Jim, i was wondering if you know where the FPS is located on my 1992 eagle talon. I have been looking in my haynes manual for it. The manual mentions nothing about the FPS (feul pressure solonoid) under the fuel and exhaust system section. The link you posted shows the solonoids on the top right side of the engine bay. My car has nothing in that spot probably because its a non turbo.
 

Khardy

Probationary Member
1
2
Mar 20, 2016
124 Campbell Cove, Mississippi
I'm afraid most of you guys are completely off base. I've had the same hot starting issue in my 2004 ECLIPSE for years, and was not able to figure it out until two days ago. The hot start/stammer problem started about eight years after I purchased my Eclipse brand new. It was also associated with a low rumbling sound coming out of the rear of the car which went away after the stammer resolved and RPM's stabilized. In 2011, I replaced the factory fuel pump (but not the fuel pump assembly), and the problem did not go away. While not worsening, the problem has been annoying to say the least, and a concern to buyers now that I am trying to sell my vehicle. Convinced that the problem had to somehow involve my fuel pump, two days ago I replaced my fuel pump again, only this time with a complete fuel pump assembly.....and the problem was resolved. Out of curiosity, I disassembled my old fuel pump assembly and found a leaking seal on the main fuel pump output stem.

So here's what was happening: The leak was small and thus didn't interfer with fuel pressure during normal driving, cold starting, or immediately after a hot stop. However within 10 minutes after a hot stop, hot fuel under pressure would leak backwards into the gas tank, lowering fuel pressure to nearly zero in the hot fuel rail. Hot fuel under low pressure near the hot engine would vaporize and vapor lock would develop almost all the way back to the tank. On a delayed hot start, the fuel pump would fire up normally, but could only pump mostly fuel vapors into the injector lines, leading to misfire and stalling until all the vapors were either pushed into the cylinders through the injectors, or bypassed back into the fuel tank through the fuel return line. Once the vapor lock was broken by fresh gas pumped into the injectors, the fuel pressure returned and the stammer would stop. Interestingly, as the vapors were pushed through the return line deep into the gas tank, a loud bubbling sound would be created......precisely the sound no one (but me) was able to diagnose all these years. If either an Eclipse fuel pump check valve, or an assembly output seal go bad, this same condition can occur. The cure is a new fuel pump AND assembly. AND, be careful to completely seal the new fuel pump into the tank or the CEL will soon flash, giving a P045 (small emission leak) code. I was also having this code flash for years after my first fuel pump was replaced, because my mechanic didn't tighten the replacement down completely. After tightening the old fuel pump, that "small emissions leak" code was easily erased for good....but the stammer didn't resolve until the new fuel pump assembly was installed. These two longstanding and perplexing problems are now clarified, and resolved. P.S. Mitsubishi and their "Geniuses" we're completely worthless and never did figure either out. And keep in mind that cheap, Chinese fuel pump assemblies are going to fail much sooner after replacement than OEM or higher quality replacements.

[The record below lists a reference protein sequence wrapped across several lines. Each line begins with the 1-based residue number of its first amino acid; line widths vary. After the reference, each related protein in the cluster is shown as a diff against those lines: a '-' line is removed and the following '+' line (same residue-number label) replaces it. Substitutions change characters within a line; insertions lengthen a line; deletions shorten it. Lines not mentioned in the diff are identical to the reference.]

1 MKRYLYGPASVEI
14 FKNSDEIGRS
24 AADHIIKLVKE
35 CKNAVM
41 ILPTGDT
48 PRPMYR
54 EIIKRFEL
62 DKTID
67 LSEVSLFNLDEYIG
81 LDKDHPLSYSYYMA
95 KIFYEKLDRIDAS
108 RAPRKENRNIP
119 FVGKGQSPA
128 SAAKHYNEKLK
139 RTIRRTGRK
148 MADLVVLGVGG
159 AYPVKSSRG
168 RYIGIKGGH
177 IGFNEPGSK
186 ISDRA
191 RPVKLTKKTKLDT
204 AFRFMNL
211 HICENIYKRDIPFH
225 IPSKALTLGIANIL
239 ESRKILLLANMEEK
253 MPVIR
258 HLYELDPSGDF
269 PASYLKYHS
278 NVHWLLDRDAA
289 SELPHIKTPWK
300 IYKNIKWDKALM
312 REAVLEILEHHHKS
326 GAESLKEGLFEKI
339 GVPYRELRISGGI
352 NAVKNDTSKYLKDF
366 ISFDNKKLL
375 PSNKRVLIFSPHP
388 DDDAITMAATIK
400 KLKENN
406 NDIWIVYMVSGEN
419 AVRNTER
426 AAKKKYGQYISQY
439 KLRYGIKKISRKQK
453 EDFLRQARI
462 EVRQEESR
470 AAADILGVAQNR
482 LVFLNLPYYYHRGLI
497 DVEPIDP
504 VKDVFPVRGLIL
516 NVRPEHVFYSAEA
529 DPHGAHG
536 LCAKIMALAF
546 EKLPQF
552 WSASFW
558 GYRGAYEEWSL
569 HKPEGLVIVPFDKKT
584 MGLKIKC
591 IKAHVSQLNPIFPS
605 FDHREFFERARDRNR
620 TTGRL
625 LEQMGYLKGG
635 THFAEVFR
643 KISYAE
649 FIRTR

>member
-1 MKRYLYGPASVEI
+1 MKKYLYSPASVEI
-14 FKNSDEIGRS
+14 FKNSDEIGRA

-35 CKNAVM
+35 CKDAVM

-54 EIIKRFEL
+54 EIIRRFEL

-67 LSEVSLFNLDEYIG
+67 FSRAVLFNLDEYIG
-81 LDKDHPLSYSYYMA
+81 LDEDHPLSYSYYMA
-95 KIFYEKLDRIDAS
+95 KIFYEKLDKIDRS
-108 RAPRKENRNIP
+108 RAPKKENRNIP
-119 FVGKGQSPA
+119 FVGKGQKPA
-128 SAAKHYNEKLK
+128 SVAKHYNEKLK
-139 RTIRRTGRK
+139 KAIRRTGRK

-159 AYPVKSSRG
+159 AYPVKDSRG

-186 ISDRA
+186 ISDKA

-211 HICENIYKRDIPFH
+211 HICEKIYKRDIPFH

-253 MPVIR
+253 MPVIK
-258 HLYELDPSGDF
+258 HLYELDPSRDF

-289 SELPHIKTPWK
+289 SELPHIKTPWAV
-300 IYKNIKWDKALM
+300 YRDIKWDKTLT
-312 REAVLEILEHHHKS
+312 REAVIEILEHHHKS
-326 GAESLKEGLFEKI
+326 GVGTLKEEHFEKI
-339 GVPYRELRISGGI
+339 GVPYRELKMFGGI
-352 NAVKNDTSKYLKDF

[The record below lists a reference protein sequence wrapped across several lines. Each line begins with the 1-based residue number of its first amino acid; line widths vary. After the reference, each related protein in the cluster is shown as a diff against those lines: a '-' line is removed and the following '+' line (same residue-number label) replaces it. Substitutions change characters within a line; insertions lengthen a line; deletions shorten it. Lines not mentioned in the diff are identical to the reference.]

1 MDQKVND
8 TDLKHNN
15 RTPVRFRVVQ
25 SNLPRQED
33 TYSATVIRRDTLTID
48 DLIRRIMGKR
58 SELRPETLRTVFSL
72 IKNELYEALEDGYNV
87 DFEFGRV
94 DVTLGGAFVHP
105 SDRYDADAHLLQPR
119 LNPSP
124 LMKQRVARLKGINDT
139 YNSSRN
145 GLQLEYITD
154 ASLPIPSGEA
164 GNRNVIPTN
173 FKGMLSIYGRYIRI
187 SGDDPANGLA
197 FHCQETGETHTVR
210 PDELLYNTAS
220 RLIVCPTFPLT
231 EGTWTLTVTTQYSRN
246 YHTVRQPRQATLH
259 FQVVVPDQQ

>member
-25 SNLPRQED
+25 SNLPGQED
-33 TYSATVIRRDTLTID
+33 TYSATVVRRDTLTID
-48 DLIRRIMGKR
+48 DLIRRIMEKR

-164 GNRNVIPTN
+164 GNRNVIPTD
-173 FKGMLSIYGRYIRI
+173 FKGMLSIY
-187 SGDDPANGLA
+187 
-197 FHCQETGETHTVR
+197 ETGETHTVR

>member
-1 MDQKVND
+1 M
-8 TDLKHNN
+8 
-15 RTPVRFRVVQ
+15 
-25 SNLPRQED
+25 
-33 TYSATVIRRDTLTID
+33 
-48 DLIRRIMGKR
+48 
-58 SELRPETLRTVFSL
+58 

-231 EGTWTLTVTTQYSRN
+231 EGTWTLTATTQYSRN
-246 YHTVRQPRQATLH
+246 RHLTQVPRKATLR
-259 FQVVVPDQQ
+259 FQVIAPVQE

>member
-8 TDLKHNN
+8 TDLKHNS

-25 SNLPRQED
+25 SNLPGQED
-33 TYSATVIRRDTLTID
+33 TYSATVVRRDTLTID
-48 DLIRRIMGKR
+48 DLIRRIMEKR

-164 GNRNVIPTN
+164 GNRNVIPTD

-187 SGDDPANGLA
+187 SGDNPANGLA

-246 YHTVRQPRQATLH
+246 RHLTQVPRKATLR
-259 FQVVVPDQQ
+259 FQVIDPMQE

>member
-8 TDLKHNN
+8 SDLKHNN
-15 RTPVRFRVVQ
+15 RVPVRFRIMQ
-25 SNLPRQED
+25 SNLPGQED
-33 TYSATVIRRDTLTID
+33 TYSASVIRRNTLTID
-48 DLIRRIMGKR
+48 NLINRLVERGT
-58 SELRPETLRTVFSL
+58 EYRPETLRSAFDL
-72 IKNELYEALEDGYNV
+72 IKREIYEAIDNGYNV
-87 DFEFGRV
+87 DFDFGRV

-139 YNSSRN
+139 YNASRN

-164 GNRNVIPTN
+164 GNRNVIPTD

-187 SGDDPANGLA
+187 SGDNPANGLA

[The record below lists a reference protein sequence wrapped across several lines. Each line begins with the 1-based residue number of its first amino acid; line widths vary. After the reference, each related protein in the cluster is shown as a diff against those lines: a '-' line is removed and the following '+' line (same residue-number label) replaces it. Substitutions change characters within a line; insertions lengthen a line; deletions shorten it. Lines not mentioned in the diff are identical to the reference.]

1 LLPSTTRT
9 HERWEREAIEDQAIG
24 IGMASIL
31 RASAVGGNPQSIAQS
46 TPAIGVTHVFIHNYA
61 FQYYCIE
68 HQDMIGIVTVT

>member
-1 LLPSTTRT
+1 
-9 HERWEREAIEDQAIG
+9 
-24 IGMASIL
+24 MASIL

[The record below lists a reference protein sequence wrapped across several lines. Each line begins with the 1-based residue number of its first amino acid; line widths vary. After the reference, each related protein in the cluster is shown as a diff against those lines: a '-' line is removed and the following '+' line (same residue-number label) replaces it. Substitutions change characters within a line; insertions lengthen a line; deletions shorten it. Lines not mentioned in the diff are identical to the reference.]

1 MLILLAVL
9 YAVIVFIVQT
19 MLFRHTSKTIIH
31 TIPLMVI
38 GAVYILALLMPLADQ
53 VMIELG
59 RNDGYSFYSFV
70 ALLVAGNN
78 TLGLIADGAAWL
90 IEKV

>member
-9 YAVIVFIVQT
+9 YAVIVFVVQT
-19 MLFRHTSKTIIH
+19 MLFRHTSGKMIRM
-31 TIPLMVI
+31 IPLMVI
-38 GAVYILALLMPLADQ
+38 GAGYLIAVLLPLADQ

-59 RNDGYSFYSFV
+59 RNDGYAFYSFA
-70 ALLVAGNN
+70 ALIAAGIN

NO CHARGE FOLKS. :)